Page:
Ted Blair, owner of Canna Country Farms

Community elder Pebbles Trippet, a longtime activist and namesake behind the groundbreaking Trippet Standard (which allows patients to travel with medical cannabis), issued a dire warning in her conversation with Adams.

“50% of the cannabis farms will be gone within another year,” she demurred.

While locals have attempted to raise the red flag to state legislators, little has been done to ease the pain in the historic region. After spending time with the people of Humboldt, meeting their families, and learning about the trials and tribulations, the Boveda team knew they had to act.

Adams recalls a particular moment when a routine videography job became so much more when Huckleberry Hill owner John Casali invited him to the top of a mountain for dinner. It was a ride he would never forget, seeing Casali stop on the winding cliff-filled roads to point out where Blackhawks used to swarm.

“Through our conversations up the hill, we gained a greater insight into how much this entire community functions together and the importance of trust, honor, and the bond of your word,” Adams recalled.

“We talked about how coming out and telling their stories on camera was a big decision for all these farmers. Johnny’s main concerns were not focused on the financial or political repercussions of being in the public eye, though. He was concerned about the responsibility and trust this community had passed onto us by inviting us into their lives and wanted us to give him our word that we would tell their stories in the right way.”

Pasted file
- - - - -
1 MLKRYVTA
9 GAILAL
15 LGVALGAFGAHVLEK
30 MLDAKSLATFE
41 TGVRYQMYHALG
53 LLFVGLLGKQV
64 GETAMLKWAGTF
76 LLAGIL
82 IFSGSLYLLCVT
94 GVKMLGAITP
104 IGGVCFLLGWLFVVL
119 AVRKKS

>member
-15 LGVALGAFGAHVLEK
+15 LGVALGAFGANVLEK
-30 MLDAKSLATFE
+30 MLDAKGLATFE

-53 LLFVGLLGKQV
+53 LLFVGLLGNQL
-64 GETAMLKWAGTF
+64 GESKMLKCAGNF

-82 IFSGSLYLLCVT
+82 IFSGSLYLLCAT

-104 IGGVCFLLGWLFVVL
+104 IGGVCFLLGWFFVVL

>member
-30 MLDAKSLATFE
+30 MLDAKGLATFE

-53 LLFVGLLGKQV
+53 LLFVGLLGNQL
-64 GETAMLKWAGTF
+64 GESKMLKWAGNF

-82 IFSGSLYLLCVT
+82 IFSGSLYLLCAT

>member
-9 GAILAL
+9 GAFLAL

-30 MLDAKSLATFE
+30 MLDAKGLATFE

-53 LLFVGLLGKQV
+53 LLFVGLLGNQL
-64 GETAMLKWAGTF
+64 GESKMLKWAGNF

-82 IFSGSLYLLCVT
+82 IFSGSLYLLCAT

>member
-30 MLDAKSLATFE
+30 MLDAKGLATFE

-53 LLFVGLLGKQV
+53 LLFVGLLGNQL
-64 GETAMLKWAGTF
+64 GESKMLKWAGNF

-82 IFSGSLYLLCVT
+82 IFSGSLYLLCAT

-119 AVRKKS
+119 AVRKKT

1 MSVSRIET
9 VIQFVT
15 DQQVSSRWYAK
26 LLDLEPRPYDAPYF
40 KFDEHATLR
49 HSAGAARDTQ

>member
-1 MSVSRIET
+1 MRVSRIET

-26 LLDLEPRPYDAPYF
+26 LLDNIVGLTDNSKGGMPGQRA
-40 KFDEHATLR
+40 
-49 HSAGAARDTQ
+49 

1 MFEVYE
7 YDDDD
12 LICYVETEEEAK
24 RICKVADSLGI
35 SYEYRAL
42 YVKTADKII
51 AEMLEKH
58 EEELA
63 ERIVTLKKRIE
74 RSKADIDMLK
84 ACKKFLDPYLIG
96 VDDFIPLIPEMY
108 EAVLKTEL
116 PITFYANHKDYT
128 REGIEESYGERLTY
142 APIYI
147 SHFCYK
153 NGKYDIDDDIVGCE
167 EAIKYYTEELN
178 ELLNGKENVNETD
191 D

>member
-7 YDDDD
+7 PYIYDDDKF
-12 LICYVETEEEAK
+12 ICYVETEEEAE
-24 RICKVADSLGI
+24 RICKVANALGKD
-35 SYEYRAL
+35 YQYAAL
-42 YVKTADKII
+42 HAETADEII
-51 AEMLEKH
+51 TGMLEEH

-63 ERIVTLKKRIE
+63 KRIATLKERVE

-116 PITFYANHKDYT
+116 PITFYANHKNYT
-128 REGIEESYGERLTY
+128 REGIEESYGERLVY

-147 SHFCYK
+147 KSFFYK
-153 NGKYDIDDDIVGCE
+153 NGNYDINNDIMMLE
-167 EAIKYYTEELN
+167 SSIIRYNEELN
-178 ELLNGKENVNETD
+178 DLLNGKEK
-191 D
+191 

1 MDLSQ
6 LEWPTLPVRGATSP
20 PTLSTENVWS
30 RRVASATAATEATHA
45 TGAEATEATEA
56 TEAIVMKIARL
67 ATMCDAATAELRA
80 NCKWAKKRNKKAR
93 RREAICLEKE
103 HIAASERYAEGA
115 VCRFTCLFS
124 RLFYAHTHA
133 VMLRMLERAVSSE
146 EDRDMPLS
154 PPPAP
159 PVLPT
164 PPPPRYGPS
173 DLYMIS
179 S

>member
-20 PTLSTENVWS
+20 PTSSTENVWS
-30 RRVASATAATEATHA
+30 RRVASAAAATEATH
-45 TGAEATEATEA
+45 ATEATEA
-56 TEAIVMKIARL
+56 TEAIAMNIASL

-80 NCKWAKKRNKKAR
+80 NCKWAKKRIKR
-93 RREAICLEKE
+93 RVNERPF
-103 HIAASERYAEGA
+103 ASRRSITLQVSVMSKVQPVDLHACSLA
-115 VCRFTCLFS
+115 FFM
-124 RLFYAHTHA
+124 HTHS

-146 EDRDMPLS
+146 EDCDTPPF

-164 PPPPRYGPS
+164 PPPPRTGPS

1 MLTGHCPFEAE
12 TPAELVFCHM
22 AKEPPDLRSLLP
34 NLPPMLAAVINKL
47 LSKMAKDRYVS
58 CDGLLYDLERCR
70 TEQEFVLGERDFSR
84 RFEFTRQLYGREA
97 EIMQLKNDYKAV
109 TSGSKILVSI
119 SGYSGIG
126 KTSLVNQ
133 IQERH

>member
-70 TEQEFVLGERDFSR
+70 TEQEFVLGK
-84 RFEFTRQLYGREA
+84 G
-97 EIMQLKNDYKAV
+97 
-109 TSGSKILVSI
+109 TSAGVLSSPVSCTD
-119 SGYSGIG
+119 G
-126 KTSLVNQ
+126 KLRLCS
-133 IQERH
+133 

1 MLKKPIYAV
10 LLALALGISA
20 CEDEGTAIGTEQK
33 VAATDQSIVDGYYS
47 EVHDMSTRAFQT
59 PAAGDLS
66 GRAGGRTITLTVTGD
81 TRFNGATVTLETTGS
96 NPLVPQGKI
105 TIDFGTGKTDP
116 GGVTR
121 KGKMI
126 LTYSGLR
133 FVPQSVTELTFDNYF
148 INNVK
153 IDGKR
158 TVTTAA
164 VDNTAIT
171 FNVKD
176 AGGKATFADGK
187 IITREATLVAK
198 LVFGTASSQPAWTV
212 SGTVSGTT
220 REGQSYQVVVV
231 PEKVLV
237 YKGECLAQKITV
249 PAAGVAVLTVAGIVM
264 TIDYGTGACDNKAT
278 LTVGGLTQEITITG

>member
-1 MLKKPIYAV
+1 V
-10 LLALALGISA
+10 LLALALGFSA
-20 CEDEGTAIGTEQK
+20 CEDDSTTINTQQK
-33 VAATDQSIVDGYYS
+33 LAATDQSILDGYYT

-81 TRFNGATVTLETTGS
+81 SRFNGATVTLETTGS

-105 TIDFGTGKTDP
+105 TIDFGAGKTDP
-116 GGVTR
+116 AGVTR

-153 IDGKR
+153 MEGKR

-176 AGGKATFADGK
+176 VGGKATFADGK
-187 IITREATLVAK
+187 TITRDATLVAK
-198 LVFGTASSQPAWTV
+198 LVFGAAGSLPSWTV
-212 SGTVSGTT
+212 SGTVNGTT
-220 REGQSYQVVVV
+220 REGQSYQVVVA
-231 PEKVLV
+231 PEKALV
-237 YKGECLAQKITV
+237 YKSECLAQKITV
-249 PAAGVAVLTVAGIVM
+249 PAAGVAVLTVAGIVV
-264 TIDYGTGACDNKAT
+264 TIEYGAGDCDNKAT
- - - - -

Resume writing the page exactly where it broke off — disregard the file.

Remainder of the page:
Adams and the Boveda team thought back to their company’s core values, which echoed Johnny’s sentiments: be humble, do the right thing, and never, ever give up. 

“We gave him our word that we would tell Humboldt’s story, and I now look back at that moment as the rallying call for us all to fight for this community as well as for this plant.” 

Sharing strains is a benefit of farming in the Emerald Triangle. The years of experience and amount of shared knowledge between craft farmers in developing these uniquely individual craft strains are at risk of being lost forever.

How to Support Legacy

The Legacy documentary aims to increase awareness of the plight of the Emerald Triangle, encouraging people around the world to act. While viewers can get up close to towering cannabis plants and bask in their beauty, they can also find out how to support the fight to keep the community alive.

The farmers encourage cannabis consumers to ask questions when they visit dispensaries and see who is growing the flower they’re about to buy. We vote with our dollars, and purchasing sungrown flower from the Emerald Triangle is one of the best ways to help. And since sungrown flower tends to have more terpenes than indoor grown bud, you’ll likely want to return for more.

“By supporting these farms and supporting these brands, you’re supporting community; you’re supporting families, you’re supporting a legacy—you’re supporting a way of life – Chris Anderson of Humboldt distributor Redwood Roots says in the film.

Another way to ease the pressure would be for the federal government to approve interstate commerce of cannabis products. The Emerald Triangle is revered worldwide for its exquisite flower, and with demand in other markets at a fever pitch, exporting products throughout the country would undoubtedly improve the situation.

Trippet, along with the farmers, argues that visibility is the true way forward. The cannabis space is currently at a precipice, and history hangs in the balance.

“Tell our stories so we can pull these things together,” she said emphatically. “We control the culture and, therefore, the future. Let’s stick to what we can control and enhance it and preserve it and protect it.”